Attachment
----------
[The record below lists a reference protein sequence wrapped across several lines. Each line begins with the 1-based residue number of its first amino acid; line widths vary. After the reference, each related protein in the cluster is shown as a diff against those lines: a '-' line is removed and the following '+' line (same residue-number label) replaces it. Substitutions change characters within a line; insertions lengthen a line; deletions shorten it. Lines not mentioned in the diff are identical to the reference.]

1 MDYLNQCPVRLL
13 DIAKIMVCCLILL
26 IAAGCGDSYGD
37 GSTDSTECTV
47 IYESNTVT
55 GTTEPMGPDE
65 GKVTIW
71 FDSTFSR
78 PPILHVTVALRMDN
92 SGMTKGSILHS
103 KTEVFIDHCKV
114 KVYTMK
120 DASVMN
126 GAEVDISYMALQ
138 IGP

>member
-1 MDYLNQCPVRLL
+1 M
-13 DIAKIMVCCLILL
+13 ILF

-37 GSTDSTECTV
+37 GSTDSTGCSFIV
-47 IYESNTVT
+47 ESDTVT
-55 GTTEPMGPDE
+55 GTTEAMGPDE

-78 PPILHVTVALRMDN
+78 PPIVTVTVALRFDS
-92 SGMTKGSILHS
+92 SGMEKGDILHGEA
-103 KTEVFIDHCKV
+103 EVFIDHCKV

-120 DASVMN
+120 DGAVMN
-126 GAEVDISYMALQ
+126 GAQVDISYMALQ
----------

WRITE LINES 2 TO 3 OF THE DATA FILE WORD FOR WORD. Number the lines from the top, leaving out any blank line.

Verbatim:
1 MDYLNQCPVRLL
13 DIAKIMVCCLILL